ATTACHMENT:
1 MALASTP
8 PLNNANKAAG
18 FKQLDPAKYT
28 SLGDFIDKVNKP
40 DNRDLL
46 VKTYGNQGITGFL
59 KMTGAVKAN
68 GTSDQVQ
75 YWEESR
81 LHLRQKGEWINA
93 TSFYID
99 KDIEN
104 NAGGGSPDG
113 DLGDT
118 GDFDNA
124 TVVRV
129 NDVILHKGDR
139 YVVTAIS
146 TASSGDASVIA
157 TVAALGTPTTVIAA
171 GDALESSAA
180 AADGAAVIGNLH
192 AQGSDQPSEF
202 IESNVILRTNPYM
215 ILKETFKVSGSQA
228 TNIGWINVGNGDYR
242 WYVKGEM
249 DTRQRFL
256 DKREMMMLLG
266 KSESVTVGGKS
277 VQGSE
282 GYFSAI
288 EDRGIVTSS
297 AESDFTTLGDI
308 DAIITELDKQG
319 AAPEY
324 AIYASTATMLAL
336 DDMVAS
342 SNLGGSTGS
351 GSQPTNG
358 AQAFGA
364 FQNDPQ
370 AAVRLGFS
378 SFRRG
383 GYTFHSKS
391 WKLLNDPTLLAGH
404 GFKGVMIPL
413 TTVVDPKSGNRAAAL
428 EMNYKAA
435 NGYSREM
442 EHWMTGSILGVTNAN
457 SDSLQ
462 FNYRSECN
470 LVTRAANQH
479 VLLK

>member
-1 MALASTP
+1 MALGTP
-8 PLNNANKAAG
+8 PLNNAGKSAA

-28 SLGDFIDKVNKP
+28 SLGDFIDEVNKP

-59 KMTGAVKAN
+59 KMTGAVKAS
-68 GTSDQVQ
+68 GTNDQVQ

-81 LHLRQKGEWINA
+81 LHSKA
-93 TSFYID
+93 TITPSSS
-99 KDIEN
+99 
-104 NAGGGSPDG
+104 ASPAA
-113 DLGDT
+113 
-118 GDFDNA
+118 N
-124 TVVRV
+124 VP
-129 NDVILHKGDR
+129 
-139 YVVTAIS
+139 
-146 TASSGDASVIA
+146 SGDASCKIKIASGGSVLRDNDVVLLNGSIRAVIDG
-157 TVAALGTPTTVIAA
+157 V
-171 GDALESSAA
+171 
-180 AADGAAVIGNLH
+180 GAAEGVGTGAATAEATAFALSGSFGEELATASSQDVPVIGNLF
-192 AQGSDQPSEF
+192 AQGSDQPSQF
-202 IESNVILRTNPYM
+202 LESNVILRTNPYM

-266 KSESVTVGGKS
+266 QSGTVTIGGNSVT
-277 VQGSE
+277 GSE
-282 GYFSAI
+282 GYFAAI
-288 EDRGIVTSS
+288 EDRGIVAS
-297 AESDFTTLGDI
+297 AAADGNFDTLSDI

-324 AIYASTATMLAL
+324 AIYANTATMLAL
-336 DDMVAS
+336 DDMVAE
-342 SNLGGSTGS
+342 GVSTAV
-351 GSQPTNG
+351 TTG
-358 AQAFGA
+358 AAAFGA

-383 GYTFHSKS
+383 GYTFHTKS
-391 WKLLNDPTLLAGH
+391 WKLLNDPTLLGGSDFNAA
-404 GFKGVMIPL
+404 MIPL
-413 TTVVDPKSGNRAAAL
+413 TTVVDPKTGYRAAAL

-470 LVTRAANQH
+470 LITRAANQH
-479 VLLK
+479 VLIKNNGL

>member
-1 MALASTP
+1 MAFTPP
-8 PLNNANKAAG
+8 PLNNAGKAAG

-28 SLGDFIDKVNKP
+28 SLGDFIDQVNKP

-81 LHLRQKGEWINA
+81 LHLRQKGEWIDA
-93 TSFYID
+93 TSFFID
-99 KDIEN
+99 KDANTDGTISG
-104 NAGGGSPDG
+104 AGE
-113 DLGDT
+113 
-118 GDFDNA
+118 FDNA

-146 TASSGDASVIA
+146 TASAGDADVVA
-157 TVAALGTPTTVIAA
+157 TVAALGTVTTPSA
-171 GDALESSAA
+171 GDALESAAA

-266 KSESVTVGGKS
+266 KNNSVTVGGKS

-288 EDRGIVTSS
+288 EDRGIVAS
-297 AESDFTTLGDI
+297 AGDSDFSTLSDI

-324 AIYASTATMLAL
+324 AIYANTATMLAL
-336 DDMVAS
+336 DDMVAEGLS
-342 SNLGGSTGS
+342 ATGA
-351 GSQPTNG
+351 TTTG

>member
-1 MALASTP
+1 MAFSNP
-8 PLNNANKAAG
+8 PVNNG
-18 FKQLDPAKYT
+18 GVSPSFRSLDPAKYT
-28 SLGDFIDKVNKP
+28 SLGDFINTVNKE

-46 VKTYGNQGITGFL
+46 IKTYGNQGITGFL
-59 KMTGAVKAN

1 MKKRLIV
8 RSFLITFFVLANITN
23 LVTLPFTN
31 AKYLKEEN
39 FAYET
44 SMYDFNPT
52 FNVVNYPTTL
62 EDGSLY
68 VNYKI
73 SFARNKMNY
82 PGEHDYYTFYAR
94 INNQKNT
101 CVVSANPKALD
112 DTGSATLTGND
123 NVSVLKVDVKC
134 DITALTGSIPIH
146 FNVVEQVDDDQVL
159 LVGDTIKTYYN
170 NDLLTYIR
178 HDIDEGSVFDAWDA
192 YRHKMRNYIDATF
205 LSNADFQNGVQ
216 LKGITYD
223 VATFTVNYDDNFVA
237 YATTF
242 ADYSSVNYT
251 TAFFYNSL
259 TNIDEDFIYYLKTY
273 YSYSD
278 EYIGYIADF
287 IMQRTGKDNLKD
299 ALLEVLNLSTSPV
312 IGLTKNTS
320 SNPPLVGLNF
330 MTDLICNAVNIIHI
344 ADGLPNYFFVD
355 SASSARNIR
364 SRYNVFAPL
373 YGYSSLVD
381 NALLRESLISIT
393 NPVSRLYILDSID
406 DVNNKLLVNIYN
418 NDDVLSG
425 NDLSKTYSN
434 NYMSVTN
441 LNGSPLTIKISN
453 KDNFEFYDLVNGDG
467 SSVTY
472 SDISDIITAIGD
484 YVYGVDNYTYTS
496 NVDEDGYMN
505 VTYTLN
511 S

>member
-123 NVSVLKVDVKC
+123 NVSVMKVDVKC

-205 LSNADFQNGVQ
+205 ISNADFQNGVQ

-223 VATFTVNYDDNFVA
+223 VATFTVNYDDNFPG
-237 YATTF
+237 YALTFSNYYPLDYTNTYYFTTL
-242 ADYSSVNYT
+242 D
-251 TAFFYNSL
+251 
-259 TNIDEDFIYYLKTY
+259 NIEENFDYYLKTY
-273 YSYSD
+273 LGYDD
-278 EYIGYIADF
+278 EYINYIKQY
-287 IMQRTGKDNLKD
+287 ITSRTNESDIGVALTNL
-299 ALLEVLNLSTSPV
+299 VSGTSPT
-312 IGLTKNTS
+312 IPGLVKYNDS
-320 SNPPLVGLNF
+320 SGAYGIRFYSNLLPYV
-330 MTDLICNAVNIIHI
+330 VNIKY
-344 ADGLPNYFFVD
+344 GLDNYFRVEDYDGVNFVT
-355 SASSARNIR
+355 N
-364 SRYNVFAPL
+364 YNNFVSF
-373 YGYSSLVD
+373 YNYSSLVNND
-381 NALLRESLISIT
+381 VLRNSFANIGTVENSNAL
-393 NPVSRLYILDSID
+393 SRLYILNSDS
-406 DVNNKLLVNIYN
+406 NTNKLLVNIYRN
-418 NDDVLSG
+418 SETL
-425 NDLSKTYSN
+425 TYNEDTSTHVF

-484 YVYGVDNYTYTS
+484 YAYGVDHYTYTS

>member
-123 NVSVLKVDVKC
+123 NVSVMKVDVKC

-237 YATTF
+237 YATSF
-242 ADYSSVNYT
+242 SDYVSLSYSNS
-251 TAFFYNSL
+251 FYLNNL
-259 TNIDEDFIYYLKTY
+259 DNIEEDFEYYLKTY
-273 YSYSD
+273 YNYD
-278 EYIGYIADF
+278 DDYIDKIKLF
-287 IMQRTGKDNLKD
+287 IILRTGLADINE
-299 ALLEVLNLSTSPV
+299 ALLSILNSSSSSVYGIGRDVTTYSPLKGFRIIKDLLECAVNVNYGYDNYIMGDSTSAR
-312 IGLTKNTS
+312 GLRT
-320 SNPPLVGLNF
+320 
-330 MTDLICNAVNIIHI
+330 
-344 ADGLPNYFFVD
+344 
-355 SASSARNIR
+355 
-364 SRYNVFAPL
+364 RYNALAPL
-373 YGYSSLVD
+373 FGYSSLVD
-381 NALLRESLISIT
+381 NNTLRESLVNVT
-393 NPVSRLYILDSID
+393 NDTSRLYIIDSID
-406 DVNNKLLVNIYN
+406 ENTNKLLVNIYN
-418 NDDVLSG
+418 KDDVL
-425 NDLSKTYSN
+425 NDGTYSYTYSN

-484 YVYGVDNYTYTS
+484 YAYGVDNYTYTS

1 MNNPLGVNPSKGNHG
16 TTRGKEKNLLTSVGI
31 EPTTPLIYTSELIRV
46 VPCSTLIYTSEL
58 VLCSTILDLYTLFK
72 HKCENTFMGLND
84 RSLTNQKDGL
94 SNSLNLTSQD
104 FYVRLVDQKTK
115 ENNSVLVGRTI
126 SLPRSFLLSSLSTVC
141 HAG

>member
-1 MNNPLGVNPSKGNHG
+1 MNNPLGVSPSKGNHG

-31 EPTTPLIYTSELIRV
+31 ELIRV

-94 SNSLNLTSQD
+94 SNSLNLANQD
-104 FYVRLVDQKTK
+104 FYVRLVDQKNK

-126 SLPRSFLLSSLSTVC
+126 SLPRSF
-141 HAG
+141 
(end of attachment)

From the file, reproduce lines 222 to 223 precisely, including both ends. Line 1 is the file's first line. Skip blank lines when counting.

418 NDDVLSG
425 NDLSKTYSN